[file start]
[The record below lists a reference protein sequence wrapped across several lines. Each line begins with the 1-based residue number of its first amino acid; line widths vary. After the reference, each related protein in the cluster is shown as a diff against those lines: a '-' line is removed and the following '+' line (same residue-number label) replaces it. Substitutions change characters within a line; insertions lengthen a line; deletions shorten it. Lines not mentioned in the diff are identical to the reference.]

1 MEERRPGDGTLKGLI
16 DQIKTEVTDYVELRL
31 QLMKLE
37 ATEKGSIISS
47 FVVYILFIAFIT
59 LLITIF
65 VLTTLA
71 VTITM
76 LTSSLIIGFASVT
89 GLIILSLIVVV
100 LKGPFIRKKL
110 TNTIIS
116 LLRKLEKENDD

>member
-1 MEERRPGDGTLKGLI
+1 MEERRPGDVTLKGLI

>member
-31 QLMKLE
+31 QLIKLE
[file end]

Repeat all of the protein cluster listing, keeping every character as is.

[The record below lists a reference protein sequence wrapped across several lines. Each line begins with the 1-based residue number of its first amino acid; line widths vary. After the reference, each related protein in the cluster is shown as a diff against those lines: a '-' line is removed and the following '+' line (same residue-number label) replaces it. Substitutions change characters within a line; insertions lengthen a line; deletions shorten it. Lines not mentioned in the diff are identical to the reference.]

1 MEERRPGDGTLKGLI
16 DQIKTEVTDYVELRL
31 QLMKLE
37 ATEKGSIISS
47 FVVYILFIAFIT
59 LLITIF
65 VLTTLA
71 VTITM
76 LTSSLIIGFASVT
89 GLIILSLIVVV
100 LKGPFIRKKL
110 TNTIIS
116 LLRKLEKENDD

>member
-1 MEERRPGDGTLKGLI
+1 MEERRPGDVTLKGLI

>member
-31 QLMKLE
+31 QLIKLE